Problems of clarity are ones of awareness and knowledge. Being situationally aware is based upon having an idea of what a situation should look like. This is more than having an agenda for a meeting that you are leading. It means that you have a goal for how the interaction between people will go.
This problem is partly a communication problem, but equally important is being clear about what trust looks like as an interaction between people during the meeting. It means being able to identify situations when there is resistance or confusion. Situational awareness is a kind of social / culture knowledge. Here we understand how the values of a company impact how people work together and their work is executed.
Clarity of knowledge is not just knowing the information a job requires. It is also realizing that there is knowledge that you don’t even know, but more importantly, there is information that you don’t even know you don’t know.
Most of us live in a kind of informational darkness. We continue to go to sources of information that have worked for us in the past. However, what is true for us – that we don’t know what we don’t know – is also true for our traditional sources of information. We are all trapped in a behavior called confirmation bias, where we seek validation of our assumptions instead of being skeptical enough to look for new ways of looking at our situation.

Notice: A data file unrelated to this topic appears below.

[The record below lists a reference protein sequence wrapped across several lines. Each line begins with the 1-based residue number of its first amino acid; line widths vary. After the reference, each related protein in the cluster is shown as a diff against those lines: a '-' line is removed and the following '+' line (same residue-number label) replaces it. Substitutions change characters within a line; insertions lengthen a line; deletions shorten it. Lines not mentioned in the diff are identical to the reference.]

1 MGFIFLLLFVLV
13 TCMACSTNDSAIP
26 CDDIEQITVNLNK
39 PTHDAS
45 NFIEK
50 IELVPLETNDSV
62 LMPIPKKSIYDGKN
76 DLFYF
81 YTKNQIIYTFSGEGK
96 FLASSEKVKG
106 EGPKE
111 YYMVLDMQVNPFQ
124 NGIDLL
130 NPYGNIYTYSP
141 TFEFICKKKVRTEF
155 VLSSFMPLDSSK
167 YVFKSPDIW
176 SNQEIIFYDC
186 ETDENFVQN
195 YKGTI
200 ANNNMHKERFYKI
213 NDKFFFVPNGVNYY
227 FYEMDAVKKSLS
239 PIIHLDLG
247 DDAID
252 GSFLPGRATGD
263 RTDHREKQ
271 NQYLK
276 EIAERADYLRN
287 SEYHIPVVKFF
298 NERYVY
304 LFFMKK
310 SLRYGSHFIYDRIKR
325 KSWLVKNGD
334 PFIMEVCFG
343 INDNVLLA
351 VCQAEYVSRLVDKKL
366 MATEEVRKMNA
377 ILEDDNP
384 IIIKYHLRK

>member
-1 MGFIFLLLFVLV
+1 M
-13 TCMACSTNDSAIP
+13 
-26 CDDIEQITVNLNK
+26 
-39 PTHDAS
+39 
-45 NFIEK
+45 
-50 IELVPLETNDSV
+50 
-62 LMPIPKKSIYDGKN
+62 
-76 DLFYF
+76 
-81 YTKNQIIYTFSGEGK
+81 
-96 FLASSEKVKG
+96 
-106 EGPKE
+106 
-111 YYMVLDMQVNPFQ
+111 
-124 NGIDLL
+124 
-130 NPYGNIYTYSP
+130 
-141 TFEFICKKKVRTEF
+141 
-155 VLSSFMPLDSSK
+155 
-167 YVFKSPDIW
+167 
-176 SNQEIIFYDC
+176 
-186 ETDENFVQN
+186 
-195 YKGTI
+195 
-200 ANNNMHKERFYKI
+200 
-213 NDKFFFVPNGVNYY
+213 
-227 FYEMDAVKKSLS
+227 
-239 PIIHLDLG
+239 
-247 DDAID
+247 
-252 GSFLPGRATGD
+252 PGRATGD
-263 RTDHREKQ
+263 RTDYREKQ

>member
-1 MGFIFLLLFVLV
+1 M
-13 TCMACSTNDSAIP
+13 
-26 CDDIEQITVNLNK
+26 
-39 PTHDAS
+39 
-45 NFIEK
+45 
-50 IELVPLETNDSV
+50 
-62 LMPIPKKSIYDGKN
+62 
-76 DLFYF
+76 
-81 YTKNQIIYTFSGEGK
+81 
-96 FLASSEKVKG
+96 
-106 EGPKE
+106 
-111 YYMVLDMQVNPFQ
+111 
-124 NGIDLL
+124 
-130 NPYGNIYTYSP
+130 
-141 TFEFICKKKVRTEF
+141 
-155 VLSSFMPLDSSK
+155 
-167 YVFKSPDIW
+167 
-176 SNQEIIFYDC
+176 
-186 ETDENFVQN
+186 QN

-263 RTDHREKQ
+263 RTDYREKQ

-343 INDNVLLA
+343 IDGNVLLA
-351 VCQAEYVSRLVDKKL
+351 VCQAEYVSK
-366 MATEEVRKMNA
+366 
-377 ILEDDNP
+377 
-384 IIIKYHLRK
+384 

When we walk into our meeting with our agenda, and we are not situationally aware and do not even realize that each person in the meeting has information and knowledge that we don’t even know they have, we have a problem. What then is this solution?
The first thing is to accept that there is a problem of clarity. The next is to turn to the other two dimensions to find the solution. The other two dimensions – Relationships and Structure – provide a way to create clarity.
Here are the simple steps:
Structure the meeting to include the issues that each member finds important. This step can begin to create the trust that unifies a team.
Second, develop the structure so that everyone has a predetermined contribution to make. In some companies, they call this a scoreboard. It is a reporting function and happens every day in a quick 5 to 8-minute meeting. This is a solution to the backside of our own lack of clarity which is that everyone else in the meeting is equally in the dark about what they don’t know. Or, just as important, they find that they have no means of addressing what they see from their own position of situation awareness.
In this situation, the deeper problem is not a lack of clarity, but rather a poorly defined team structure that erodes trust and motivation to contribute.
The lack of clarity is a symptom of a problem. This is how we typically identify our problems. We see symptoms. If we then apply the Circle of Impact problem-solving method to our symptoms by identifying how each dimension can contribute to the solution, the real problem will show itself. When it does, we now know what we didn’t know before, and we have discovered a solution that will make a difference that matters.